There has been a debate brewing for several years over whether forums or listserv are more effective in engaging members of an association. In the past, the discussion has even been framed as listservs vs. private member communities. However, this is not an accurate way to help associations make member engagement technology decisions. Online community software designed for mid-sized and large associations should have both forum and listserv functionality built-in to allow organizations to engage members in their private community using the methods that their members are most comfortable with.
Ironically, many who are strongly anti-forum or anti-listserv, regardless of specific organizational goals or member preferences, work for software companies where their product is missing the feature they are opposed to. The following is a common sense discussion of why association executives should not dismiss forums or listservs in their member engagement strategy.
At first, the differences may seem minor, but the limitations that membership managers face are significant when one or the other is missing from their community toolkit.
|Access||Online behind the members-only login||Email client or mobile phone|
|Email Capabilities||Notifications with web links||Post and reply via email|
Important data from the latest Marketing General Association Benchmarking Report reveals that, despite all of the new tools, sites and functionality available to members and associations today, association executives still view listservs as providing the most value.
"While Facebook, Twitter and LinkedIn are the most commonly used social media tools, they are not necessarily considered the most effective in reaching membership goals by association executives. In fact, the most effective social networking tools are considered to be those that are basically housed within the association itself, namely the association listserv (50%) and/or a private association social network (39%)."
Smart associations don't drop their listserv when they launch an online member community. They integrate their listserv with their online community and port the historical data into the new system to seed the discussion in their forums and maintain a usable archive of past activity.
You'll often hear that email is dead or that younger members prefer online forums to listservs. In reality, broad generalizations can't be made about which channel your members will prefer. Are your members away from a computer all day? Are they busy medical professionals whose online access mainly comes through their phone? Are they accustomed to using one or the other? All of these are important questions which can only be answered by your specific organization.
The value of having forums synched with listservs in your private member community is profound. Users get the best of both worlds. Since integrated listservs and forums are merely an extension of one another, it is rare that an organization would not benefit from using both.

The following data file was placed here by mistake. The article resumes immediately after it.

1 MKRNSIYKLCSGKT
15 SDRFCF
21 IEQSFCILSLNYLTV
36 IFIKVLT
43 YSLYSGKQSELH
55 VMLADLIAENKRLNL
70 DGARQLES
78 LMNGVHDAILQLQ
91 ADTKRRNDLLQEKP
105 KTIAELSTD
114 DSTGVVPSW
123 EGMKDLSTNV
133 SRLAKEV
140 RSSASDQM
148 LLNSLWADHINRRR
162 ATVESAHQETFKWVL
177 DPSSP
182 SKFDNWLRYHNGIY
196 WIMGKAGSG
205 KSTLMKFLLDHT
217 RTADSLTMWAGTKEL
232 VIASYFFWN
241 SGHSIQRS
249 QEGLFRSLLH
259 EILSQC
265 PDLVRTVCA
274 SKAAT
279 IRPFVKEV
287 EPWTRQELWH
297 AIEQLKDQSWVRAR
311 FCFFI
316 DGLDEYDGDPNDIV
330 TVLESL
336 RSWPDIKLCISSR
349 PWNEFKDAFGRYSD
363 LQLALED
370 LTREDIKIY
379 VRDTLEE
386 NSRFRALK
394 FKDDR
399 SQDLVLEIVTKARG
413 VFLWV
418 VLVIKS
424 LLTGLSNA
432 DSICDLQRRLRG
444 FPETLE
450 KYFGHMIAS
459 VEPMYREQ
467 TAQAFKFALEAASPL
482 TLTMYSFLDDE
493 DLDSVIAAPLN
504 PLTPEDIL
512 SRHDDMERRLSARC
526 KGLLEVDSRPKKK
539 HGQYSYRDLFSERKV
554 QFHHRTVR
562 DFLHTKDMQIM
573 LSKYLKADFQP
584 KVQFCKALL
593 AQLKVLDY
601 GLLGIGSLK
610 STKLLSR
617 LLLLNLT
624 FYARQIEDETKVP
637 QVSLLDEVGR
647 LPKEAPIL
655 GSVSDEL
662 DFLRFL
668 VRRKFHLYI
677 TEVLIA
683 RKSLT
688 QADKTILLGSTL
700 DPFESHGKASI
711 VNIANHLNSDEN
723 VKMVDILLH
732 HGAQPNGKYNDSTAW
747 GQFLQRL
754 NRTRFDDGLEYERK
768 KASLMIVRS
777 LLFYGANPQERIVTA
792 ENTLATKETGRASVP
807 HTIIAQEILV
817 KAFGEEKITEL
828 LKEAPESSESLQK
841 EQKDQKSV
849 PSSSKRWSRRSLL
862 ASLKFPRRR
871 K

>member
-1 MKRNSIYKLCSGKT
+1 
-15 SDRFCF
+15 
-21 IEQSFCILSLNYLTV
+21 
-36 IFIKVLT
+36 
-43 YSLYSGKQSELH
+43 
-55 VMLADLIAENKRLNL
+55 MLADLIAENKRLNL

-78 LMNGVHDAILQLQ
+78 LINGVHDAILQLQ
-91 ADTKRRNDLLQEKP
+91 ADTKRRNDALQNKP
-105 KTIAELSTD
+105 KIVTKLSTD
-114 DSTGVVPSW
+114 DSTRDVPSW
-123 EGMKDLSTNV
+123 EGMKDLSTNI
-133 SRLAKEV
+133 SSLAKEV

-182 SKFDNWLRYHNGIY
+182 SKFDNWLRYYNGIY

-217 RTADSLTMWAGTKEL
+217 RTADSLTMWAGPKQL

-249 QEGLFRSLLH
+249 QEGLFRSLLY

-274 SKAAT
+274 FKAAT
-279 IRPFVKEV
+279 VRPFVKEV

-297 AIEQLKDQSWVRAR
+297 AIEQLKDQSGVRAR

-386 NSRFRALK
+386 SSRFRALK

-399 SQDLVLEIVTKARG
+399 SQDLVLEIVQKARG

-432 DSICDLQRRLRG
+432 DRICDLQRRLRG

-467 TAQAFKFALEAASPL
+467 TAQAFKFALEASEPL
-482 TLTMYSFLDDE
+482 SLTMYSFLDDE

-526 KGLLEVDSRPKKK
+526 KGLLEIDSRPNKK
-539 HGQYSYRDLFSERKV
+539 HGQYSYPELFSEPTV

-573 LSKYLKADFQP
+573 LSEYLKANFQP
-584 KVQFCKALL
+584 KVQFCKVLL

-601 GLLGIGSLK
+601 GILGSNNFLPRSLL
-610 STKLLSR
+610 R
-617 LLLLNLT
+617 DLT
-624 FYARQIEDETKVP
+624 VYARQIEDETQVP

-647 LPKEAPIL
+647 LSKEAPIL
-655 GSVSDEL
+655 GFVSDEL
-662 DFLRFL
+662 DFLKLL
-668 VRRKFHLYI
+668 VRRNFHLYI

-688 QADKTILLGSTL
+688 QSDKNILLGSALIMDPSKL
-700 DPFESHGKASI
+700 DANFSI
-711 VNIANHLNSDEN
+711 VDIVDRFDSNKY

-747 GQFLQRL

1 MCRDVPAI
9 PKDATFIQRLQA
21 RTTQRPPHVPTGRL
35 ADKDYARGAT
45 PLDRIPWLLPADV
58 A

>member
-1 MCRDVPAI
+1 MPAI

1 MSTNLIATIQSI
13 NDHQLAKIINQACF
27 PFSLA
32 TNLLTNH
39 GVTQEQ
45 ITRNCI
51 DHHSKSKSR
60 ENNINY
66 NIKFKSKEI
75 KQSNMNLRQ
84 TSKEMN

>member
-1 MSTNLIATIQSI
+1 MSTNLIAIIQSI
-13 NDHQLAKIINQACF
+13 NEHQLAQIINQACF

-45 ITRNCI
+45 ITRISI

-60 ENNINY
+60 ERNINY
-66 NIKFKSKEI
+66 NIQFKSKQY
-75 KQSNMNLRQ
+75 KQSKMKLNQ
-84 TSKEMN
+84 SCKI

Listservs foster communication since members don't have to do anything more than open their email to participate in the discussion. They also promote online community adoption since all listserv activity shows up in your online community forums. However, listservs are hard to search across, so having them synched with forums enables members to find information across the all discussions, blogs, wikis, and file libraries from within your private member community. Members derive significant value when they can participate in discussions at all levels of the organization - chapters, committees and general membership - and access their membership information all in one place.
In addition, listservs offer a great way to market some of the new features of your online community to your members. If members value the discussions and are using your listservs, send notifications and reminders through the lists highlighting the additional features they can take advantage of in the online community. We continue to see organizations increase member engagement with their new private member communities. Sometimes initial online community success, stems from something as simple as having a good way to remind members of the value that the online community can offer.
Having your listservs synch with your online member community also establishes an active communication channel that membership marketers can use to promote important organizational messages. If you think about it from a member engagement strategy perspective, what membership manager wouldn't want an email going out to the membership daily that they can use to highlight helpful content or marketing messages?
So before you turn off your listservs to accommodate new member community software, remember that you are not limited to choosing either forums or listservs. Take a moment to review you member engagement strategy, talk to your members, and look at your options. You may be surprised by the member-centric technology that is available to you.